Wagner: When did you start thinking that your paintings might become more than just a pastime?
Mason: Oh this is a good story. [I was playing in Broadway musicals and] we were touring with Hume Cronyn and Jessica Tandy, who we called Mr. and Mrs. God behind their back. I got to Denver and didn’t realize how the weather changes. It was sunny, so I went and immediately bought paint. I started the Lincoln building on Larimer Street, and the next day the weather changed. It snowed. So I went to Tony [Trishka]’s room to paint, because he had a good view of the theater marquis. Then here comes Hume and Jessica, leaving cool footprints in the snow. I had a postcard made of that painting, and one day [it showed up in] Hume’s dressing room. The boss appropriated it. After that, it seemed like there was a little light from above, and suddenly I was in the art business. Next up on our tour was L.A., and at that point a woman I met stole an easel and gave it to me, and now I was rocking. I would do my show, and after the show, I would paint at night.
(See a clip from "Foxfire" with Jessica Tandy, Hume Cronyn, Roger Mason, and John Denver here. Roger is on the stand up bass.)
"Panorama" by Roger Mason and Wagner Custom Skis.
Wagner: What is it about Telluride that drew you in?
Mason: When I first came in 1979, I saw that the light’s really good in Telluride. Telluride also has a good sense of history; it’s palpable there. That helps. After everybody left [during off-season], I stayed for a month. It was October, and what I didn’t know was that you’ve got more sunny days in Colorado than we have in New York by leaps and bounds, and my work is all based on light. There was beautiful day after beautiful day. Every little house on Colorado Ave. was boarded up and all for sale for $10 grand. The ski lift wasn’t in yet, there was only a rope tow. I came up with the town. My timing was really lucky. Then, years later in 1991, [actor and musician] Keith Carradine brought me back to Telluride. He brought me back for music, but that’s when the painting and music totally collided.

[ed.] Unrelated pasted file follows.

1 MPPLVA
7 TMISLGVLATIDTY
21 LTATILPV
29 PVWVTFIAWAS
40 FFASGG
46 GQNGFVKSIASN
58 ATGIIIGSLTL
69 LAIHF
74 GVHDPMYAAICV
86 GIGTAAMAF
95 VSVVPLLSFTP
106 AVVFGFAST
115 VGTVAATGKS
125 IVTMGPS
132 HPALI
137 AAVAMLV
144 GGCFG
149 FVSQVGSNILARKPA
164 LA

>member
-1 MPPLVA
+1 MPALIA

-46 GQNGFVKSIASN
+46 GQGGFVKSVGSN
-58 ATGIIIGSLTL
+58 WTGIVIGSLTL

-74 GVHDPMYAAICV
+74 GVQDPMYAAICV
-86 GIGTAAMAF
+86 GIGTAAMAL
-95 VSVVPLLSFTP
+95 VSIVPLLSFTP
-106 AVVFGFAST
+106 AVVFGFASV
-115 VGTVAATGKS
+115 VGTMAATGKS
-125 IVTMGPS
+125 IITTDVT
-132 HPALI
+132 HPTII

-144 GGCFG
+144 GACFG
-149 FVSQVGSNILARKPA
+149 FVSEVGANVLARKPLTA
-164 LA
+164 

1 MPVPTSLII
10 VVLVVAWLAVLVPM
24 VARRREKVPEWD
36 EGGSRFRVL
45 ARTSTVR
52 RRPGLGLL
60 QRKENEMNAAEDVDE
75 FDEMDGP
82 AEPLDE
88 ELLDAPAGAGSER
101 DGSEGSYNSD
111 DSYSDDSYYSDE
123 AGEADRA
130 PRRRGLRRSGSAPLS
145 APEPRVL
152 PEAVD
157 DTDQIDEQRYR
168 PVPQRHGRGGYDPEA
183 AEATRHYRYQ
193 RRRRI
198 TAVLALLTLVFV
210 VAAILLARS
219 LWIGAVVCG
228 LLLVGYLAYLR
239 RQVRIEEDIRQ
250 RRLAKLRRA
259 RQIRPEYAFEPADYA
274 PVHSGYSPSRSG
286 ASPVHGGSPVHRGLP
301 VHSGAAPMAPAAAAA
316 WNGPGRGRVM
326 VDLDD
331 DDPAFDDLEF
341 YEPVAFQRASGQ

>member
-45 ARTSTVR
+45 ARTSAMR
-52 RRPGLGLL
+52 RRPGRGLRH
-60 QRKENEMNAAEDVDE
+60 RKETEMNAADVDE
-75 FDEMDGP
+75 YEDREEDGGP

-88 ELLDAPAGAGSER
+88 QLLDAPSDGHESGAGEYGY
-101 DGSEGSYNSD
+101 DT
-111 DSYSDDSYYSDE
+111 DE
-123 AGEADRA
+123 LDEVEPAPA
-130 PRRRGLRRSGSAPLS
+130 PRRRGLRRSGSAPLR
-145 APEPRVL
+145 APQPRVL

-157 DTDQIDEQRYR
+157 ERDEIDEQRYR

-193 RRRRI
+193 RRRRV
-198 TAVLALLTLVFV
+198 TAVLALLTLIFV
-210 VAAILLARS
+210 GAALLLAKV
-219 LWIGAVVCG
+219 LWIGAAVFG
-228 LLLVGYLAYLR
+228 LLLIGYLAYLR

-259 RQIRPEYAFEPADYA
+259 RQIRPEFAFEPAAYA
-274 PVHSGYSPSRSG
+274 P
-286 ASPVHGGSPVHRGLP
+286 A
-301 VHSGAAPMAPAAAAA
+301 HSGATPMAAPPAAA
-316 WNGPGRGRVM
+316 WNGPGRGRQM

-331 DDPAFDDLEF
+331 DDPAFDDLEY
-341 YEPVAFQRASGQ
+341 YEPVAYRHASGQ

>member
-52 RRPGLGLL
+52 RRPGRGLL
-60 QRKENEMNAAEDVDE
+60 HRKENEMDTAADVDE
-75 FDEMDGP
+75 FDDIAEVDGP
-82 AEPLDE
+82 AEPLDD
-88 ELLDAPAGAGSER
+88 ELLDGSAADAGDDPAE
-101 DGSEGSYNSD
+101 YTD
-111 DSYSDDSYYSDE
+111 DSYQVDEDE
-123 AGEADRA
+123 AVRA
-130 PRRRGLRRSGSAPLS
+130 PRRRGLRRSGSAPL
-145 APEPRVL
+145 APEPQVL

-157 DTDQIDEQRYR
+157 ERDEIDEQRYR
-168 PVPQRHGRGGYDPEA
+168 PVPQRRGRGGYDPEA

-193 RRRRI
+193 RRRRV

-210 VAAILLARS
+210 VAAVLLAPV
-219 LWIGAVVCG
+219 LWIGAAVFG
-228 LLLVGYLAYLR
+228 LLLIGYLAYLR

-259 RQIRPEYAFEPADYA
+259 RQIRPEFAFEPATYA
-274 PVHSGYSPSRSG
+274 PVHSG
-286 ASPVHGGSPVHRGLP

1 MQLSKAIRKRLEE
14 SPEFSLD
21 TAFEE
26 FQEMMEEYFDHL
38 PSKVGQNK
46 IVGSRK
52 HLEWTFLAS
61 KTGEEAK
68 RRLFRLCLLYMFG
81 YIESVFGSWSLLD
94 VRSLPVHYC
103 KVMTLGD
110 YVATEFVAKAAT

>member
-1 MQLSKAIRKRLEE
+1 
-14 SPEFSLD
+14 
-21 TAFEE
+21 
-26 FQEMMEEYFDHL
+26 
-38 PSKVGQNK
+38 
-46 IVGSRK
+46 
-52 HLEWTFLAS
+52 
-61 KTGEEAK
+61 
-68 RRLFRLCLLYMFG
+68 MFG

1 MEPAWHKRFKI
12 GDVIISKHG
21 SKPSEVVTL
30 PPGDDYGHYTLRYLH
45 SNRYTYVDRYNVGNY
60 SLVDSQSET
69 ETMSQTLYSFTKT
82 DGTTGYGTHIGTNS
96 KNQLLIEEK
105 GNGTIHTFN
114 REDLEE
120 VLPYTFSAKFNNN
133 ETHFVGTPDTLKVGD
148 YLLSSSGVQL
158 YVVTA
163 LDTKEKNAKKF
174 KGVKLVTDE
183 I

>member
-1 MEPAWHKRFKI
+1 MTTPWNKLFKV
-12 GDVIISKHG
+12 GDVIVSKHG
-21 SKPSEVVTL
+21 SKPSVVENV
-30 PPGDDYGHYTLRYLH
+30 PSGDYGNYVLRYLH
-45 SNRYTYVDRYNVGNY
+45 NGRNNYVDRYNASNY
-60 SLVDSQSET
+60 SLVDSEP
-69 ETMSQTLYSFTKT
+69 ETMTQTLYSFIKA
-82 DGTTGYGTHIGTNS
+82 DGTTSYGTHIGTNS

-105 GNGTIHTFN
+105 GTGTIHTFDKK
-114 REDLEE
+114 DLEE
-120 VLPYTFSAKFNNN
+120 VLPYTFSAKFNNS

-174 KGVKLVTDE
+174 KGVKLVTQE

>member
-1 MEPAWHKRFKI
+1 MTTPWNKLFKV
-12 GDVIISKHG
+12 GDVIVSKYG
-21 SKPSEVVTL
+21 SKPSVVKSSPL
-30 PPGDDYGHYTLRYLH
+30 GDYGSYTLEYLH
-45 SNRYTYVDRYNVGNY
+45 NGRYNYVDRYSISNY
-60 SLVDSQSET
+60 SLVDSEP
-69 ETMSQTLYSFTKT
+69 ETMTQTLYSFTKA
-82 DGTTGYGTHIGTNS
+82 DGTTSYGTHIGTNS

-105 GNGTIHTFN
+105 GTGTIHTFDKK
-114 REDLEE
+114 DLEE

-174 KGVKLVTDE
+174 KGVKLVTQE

Roger Mason and Roger Mason on Main Street in Telluride.
Wagner: You have a son, your namesake, who’s also an artist?
Mason: Yeah, now my son is doing the same thing. The convos we have are hilarious. He went to RISD, and when he got out of art school, I was biting my fingernails: Is he gonna think his old man is completely irrelevant? He does what he calls realism. I’ve been doing realism my whole life, but when I was in art school, anything representational, you just didn’t do it. He wanted to know all about the family business, and now he’s been going out to Telluride, and he’s really good. He can do stuff I can’t do. He can sit down in a bar and do a portrait that looks just like you in like three minutes. I approach it a different way. I never said I invented realism, but I’m comfortable there.
Wagner: You’ve been painting for a long time. Do you still feel like there’s anything you’re still learning?
Mason: I’m always learning. I’ve always said that technique is for the tourists. I’m a clod, but when you get the light right, it’s exhilarating. Sometimes it works and sometimes it doesn’t. There’s never one way to get there. I just love paint.
Article by Kimberly Beekman
Kimberly Beekman is the former editor-in-chief of the late, great Skiing Magazine (RIP), and a longtime editor of SKI Magazine before that. She currently uses the title of “freelancer” as a beard to ski powder all over the world. She lives in Steamboat, Colorado, with her wonderful daughter and terrible cat.